A mis­sion to com­plete

Baltimore Sun Sunday - - NEWS -

that en­cour­ages mem­bers of his­tor­i­cally un­der­rep­re­sented groups to take part and thrive in STEM stud­ies.

When her hand grew too weak to hold a pen­cil, math pro­fes­sor Mud­dappa Gowda showed her an app on which to type math­e­mat­i­cal no­ta­tions. When get­ting to cam­pus be­came too hard, com­puter science pro­fes­sor Charles Ni­cholas gave her the idea of at­tend­ing classes vir­tu­ally, by Skype.

“Dr. Ni­cholas helped me bridge the phys­i­cal gap be­tween home and col­lege and gave me the con­fi­dence to adapt to new chal­lenges,” she says.

Her strength fad­ing, Krishnaswamy main­tained a 4.0 grade-point av­er­age as a math-com­puter science dou­ble ma­jor. And she sought out a niche of her own. ac­ces­si­ble de­vices. She has in­vented 10 so far. Sev­eral fo­cus on ways of lift­ing or mov­ing the body or limbs, a nec­es­sary el­e­ment of health main­te­nance — and one for which peo­ple with se­vere dis­abil­i­ties typ­i­cally de­pend on care­givers.

Many such peo­ple use spe­cial­ized air mat­tresses to soften the pres­sure that can lead to bed­sores, but cur­rent mod­els re­quire a care­giver to pump them up.

She de­vised and tested a sim­u­lated mat­tress whose nine cham­bers she can in­flate or de­flate by track­ball or voice com­mand.

UMBC en­gi­neer­ing stu­dents have built a minia­ture ver­sion to her specs, and Krishnaswamy and Oates say the team will have a full-size ver­sion up and run­ning within six months.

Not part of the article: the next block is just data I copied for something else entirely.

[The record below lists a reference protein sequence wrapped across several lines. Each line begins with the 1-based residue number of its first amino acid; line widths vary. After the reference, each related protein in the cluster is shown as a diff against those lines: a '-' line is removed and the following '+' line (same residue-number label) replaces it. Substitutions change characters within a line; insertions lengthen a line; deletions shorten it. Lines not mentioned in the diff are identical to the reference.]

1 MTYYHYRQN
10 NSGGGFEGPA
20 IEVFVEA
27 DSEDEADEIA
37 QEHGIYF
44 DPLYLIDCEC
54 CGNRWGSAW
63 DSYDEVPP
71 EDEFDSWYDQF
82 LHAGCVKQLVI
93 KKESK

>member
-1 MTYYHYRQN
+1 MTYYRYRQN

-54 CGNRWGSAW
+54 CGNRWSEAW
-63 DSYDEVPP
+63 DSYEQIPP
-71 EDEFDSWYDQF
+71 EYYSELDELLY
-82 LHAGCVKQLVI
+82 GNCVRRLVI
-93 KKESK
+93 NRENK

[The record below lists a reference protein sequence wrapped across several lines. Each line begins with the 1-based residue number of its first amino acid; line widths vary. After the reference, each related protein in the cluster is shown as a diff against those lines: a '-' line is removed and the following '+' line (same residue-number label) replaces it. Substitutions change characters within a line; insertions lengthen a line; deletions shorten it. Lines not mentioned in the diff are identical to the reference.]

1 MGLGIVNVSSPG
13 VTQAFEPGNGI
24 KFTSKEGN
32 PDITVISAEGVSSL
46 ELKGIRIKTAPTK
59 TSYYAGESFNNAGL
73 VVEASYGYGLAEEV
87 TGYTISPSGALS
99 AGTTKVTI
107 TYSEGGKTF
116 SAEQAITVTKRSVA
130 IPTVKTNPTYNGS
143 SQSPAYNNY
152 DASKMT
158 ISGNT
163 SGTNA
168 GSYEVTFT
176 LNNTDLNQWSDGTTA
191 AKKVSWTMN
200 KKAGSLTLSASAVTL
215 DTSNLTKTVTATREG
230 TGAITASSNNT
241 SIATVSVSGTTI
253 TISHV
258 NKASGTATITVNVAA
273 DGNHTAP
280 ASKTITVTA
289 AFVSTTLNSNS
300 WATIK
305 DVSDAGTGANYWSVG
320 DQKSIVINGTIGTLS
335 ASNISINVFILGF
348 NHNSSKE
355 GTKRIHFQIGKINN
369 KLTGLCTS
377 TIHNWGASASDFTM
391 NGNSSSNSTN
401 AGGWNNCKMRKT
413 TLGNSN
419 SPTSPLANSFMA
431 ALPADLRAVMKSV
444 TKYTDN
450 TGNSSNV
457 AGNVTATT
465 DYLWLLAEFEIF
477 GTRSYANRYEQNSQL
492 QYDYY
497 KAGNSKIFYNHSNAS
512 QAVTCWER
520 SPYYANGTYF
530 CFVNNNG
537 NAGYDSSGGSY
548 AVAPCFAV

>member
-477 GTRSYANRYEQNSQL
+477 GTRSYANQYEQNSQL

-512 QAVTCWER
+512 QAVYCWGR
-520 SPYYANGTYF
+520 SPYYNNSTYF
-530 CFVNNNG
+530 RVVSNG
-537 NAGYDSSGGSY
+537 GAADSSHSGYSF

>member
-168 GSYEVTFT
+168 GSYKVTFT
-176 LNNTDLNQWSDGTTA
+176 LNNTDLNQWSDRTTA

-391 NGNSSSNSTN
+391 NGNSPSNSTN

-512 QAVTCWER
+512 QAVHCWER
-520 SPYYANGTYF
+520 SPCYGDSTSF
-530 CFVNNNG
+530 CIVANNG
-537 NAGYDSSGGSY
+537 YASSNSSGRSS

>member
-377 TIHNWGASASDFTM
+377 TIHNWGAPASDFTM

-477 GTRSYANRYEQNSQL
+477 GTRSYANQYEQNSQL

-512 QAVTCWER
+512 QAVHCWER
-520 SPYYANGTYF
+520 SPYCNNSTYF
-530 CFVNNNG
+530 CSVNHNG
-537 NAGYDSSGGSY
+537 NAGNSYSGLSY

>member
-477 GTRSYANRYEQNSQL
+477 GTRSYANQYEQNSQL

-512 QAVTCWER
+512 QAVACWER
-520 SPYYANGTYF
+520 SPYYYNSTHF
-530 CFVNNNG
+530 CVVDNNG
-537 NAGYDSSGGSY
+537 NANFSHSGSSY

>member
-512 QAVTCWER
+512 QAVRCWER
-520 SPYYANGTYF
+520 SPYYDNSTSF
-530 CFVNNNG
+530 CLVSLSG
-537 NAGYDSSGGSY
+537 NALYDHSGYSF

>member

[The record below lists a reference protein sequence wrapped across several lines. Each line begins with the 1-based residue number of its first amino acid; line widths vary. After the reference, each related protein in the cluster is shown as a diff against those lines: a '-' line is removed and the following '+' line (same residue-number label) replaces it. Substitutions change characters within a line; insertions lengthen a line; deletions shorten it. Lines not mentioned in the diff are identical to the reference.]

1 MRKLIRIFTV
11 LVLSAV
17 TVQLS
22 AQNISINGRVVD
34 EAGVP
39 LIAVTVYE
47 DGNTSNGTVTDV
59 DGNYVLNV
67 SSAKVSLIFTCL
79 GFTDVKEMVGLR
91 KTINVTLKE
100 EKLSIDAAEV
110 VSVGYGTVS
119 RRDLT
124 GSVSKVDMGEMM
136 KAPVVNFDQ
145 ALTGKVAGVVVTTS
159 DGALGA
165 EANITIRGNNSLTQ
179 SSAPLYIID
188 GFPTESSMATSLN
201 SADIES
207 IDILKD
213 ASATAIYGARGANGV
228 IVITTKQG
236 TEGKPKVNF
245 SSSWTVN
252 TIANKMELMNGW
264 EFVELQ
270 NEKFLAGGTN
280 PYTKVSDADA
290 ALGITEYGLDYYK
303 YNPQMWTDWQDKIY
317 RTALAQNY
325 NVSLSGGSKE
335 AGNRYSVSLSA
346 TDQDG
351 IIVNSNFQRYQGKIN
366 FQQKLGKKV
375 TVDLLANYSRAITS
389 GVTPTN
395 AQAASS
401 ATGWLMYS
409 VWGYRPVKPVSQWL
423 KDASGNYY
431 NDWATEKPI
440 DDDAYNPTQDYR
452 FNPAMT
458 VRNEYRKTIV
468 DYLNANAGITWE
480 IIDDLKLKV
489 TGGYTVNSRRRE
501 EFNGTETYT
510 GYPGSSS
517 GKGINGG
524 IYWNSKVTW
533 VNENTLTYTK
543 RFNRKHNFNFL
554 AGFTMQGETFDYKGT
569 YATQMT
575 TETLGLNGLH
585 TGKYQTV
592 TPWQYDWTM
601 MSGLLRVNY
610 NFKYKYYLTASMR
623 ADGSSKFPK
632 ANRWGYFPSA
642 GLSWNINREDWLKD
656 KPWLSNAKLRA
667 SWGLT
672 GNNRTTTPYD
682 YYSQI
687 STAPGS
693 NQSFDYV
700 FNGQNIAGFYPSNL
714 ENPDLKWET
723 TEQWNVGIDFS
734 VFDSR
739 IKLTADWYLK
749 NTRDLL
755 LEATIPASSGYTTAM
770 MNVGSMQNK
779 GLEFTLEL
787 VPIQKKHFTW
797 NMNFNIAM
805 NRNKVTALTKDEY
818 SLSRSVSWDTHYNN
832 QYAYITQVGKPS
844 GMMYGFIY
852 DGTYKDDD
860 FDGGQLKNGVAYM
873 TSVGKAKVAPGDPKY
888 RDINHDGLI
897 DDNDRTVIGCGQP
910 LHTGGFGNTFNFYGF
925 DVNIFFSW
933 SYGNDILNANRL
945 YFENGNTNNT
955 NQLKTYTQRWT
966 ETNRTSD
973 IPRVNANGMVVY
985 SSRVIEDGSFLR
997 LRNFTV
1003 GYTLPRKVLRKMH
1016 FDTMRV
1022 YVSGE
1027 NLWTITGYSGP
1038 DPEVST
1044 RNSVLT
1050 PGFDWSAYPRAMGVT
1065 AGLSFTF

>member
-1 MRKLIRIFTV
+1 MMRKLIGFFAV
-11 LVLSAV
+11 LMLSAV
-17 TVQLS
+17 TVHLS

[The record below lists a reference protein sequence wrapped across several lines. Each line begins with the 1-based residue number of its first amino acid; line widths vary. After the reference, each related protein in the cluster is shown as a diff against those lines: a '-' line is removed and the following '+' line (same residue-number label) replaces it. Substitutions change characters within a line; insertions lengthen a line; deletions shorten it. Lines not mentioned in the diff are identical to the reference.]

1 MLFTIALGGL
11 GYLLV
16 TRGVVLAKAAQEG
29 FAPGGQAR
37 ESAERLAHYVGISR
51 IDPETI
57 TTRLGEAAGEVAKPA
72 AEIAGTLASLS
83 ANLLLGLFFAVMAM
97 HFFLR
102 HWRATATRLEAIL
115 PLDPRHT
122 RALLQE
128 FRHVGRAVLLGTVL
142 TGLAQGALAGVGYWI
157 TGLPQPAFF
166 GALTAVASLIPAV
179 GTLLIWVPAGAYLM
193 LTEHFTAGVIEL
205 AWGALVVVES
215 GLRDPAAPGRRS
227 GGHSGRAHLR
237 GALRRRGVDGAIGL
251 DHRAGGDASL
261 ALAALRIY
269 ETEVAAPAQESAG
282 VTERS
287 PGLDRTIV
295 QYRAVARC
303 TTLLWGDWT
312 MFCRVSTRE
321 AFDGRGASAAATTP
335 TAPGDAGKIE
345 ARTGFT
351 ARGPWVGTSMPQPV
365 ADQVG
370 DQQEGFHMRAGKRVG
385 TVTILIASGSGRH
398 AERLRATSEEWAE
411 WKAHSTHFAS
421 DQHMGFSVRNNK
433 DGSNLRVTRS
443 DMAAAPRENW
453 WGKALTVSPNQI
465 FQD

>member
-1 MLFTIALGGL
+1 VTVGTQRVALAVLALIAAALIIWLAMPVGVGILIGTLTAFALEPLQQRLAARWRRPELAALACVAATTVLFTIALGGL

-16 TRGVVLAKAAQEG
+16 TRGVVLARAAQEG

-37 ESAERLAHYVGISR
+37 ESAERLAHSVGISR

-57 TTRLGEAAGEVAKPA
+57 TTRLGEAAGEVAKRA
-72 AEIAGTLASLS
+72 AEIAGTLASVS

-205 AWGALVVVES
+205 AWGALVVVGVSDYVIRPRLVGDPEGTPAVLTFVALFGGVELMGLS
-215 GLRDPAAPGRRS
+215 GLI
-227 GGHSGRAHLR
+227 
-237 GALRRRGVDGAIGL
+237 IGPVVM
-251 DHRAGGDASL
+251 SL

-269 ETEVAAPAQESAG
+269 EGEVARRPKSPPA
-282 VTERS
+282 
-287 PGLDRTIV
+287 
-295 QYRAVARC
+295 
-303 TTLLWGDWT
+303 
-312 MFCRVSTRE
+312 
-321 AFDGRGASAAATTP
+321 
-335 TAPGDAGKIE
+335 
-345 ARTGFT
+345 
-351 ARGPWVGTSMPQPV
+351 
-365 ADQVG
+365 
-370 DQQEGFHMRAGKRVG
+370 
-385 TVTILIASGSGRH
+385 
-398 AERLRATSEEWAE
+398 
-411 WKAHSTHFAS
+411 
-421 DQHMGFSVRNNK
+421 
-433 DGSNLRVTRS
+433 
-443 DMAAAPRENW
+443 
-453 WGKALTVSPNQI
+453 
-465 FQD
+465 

For her doc­toral project, Krishnaswamy is work­ing with Maya Cak­mak, a com­puter science pro­fes­sor at the Univer­sity of Washington who spe­cial­izes in hu­man­robotic in­ter­ac­tion.

They are de­vel­op­ing low-fi­delity in­ter­faces that con­trol the PR2, a two-armed, multi-func­tional ro­bot de­signed by Suit­able Tech­nolo­gies, the Seat­tle firm that in­vented and mar­kets the Beam. The PR2 can help peo­ple with dis­abil­i­ties re­po­si­tion their arms or legs, feed them­selves and brush their teeth.

Their goal is to help those with lit­tle or di­min­ish­ing strength to con­trol the PR2 us­ing only a mouse or voice com­mand.

Krishnaswamy de­scribed the work in her ap­pli­ca­tions for the 2017-2018 Mi­crosoft and Google Lime fel­low­ships.

The Mi­crosoft award sup­ports re­search by “out­stand­ing ad­vanced doc­toral stu­dents in STEM.”

The Google Lime award sup­ports re­searchers with dis­abil­i­ties whose work is likely to dis­pel stereo­types about dis­abil­ity.

Twelve of about 200 ap­pli­cants won the Mi­crosoft award. Thir­teen of 342 ap­pli­cants won the Google schol­ar­ship.

The Google honor came with an in­vi­ta­tion to the an­nual re­treat for awardees at the Google­plex, the tech gi­ant’s sprawl­ing Moun­tain View, Calif., head­quar­ters.

Krishnaswamy was the first to at­tend by way of broad­cast­ing ro­bot.

Krishnaswamy’s per­son­al­ity comes across as so un­remit­tingly pos­i­tive it can be easy to for­get the sever­ity of her chal­lenges.

Oates was speak­ing to her via Skype one day when he saw a mosquito land on her arm and be­gin bit­ing her.

Her par­ents were out in the yard. No mem­bers of her ro­tat­ing team of backup care­givers were on hand.

“Here we are talk­ing about her work, and she’s try­ing her best to blow this mosquito off her,” Oates says. “Her mind is in­cred­i­ble, and she’s so un­be­liev­ably driven, but her body won’t do any­thing she wants it to do. All she wants is in­de­pen­dence.”